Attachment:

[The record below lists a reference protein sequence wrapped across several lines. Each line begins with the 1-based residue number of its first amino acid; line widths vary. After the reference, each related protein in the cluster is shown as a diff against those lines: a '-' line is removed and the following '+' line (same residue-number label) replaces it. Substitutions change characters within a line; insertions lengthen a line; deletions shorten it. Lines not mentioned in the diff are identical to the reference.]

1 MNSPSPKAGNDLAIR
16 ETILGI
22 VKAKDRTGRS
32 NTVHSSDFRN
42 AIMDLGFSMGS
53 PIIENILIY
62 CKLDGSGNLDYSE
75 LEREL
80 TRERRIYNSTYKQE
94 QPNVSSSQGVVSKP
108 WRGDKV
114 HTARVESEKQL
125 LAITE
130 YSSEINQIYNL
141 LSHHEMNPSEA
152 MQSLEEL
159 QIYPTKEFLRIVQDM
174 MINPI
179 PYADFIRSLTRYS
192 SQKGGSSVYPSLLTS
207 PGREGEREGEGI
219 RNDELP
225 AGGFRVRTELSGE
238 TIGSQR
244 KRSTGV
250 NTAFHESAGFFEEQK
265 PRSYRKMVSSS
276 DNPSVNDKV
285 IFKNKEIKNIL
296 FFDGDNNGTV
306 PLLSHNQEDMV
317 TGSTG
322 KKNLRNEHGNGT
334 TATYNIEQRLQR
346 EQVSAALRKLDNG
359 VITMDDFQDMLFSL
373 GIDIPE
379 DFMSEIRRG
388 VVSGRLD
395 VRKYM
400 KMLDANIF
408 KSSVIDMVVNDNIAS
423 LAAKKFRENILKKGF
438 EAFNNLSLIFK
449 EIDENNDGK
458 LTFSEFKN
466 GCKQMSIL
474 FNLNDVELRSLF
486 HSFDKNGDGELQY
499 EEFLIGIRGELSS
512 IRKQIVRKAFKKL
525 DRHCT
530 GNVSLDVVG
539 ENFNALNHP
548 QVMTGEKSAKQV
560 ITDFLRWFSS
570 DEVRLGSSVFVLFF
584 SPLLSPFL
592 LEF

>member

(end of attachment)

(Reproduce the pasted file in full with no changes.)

[The record below lists a reference protein sequence wrapped across several lines. Each line begins with the 1-based residue number of its first amino acid; line widths vary. After the reference, each related protein in the cluster is shown as a diff against those lines: a '-' line is removed and the following '+' line (same residue-number label) replaces it. Substitutions change characters within a line; insertions lengthen a line; deletions shorten it. Lines not mentioned in the diff are identical to the reference.]

1 MNSPSPKAGNDLAIR
16 ETILGI
22 VKAKDRTGRS
32 NTVHSSDFRN
42 AIMDLGFSMGS
53 PIIENILIY
62 CKLDGSGNLDYSE
75 LEREL
80 TRERRIYNSTYKQE
94 QPNVSSSQGVVSKP
108 WRGDKV
114 HTARVESEKQL
125 LAITE
130 YSSEINQIYNL
141 LSHHEMNPSEA
152 MQSLEEL
159 QIYPTKEFLRIVQDM
174 MINPI
179 PYADFIRSLTRYS
192 SQKGGSSVYPSLLTS
207 PGREGEREGEGI
219 RNDELP
225 AGGFRVRTELSGE
238 TIGSQR
244 KRSTGV
250 NTAFHESAGFFEEQK
265 PRSYRKMVSSS
276 DNPSVNDKV
285 IFKNKEIKNIL
296 FFDGDNNGTV
306 PLLSHNQEDMV
317 TGSTG
322 KKNLRNEHGNGT
334 TATYNIEQRLQR
346 EQVSAALRKLDNG
359 VITMDDFQDMLFSL
373 GIDIPE
379 DFMSEIRRG
388 VVSGRLD
395 VRKYM
400 KMLDANIF
408 KSSVIDMVVNDNIAS
423 LAAKKFRENILKKGF
438 EAFNNLSLIFK
449 EIDENNDGK
458 LTFSEFKN
466 GCKQMSIL
474 FNLNDVELRSLF
486 HSFDKNGDGELQY
499 EEFLIGIRGELSS
512 IRKQIVRKAFKKL
525 DRHCT
530 GNVSLDVVG
539 ENFNALNHP
548 QVMTGEKSAKQV
560 ITDFLRWFSS
570 DEVRLGSSVFVLFF
584 SPLLSPFL
592 LEF

>member